I stopped in front of a broken house to talk to some local people. They knew the family that lived there. It was the residence of Ali Khalaf al-Wardi and his family, he told me, as he described what had happened. As Iraqi forces headed for Kaira, fleeing ISIS fighters left piles of explosives around the city; Ali, believing that one of those caches was in the house next door, immediately began packing to leave for his family. But they did not move quickly. A Coalition airstrike hit a neighbor’s house, knocking down the Verdi family home. Six civilians were killed, including Ali; her 5-year-old son, Kutada; his 14-year-old daughter Anas; and their 18-year-old daughter Ghofran.
After that I went to nine other air raid sites in Kaira. All were in residential areas. Locals told me that it rained daily in the air raids, especially in the middle of the city. These attacks were so frequent that families often slept in shifts in the event of a bombing. At least five of the sites I visited had civilian casualties, with at least 29 people killed. In many cases, ISIS had already evacuated nearby homes that had been targeted.
It was clear from just one reporting visit that something was amiss in the Coalition’s aerial combat. I worked closely with Anand Gopal, a journalist with a background in statistical research, and together we devised a plan to conduct a systematic ground investigation into the airstrikes in Kaira. Over the ensuing months, I returned again and again, verifying what I had learned. I expanded my research area to include the city of Shura and the Aden district of eastern Mosul. I identified impact sites, learned to distinguish airstrikes from other strikes, interviewed loved ones and survivors, collected names and photos of the dead, analyzed satellite imagery and scoured social media. Our survey covered 103 strike sites, and what we found was alarming: one in five bombings killed a civilian, 31 times more than the coalition claimed at the time. Furthermore, in about half of the attacks that killed civilians, we could not find any ISIS targets nearby. The attacks appear to have been based on poor or outdated intelligence. It is true that at that time we were limited in what we could know about the intended target of the strike. I had military sources, and in some cases I was able to interview local informers on the ground. But from what these sources would tell me, my ability to decipher pre-strike intelligence was hampered.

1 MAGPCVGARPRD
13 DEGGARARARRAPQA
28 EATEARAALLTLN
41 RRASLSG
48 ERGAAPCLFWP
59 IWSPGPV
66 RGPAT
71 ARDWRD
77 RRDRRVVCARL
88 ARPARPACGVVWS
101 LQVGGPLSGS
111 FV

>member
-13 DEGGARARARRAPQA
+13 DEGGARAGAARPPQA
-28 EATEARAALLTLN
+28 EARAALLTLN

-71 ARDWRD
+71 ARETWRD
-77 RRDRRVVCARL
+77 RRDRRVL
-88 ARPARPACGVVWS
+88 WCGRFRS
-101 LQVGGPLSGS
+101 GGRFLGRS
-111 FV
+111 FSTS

However, soon enough, I got a deeper understanding of the targeting process. On one of my visits, I met an Iraqi man named Basim Razzo, who survived an attack on his eastern Mosul home in 2015 that killed his wife, his daughter, his brother and his nephew. The US intelligence had identified Rajjo’s house as a car-bomb factory. Rajjo wanted to know why his family was targeted so precisely, and wanted to clear his name. After learning of his case, I filed a request under the Freedom of Information Act for a civilian casualty assessment related to this strike. To expedite the process, which can sometimes take years, I argued in my request that Rajjo was at risk of imminent harm, as survivors of American bombings could be suspected of ties to enemy groups. Within months, I had a dozen partially modified pages.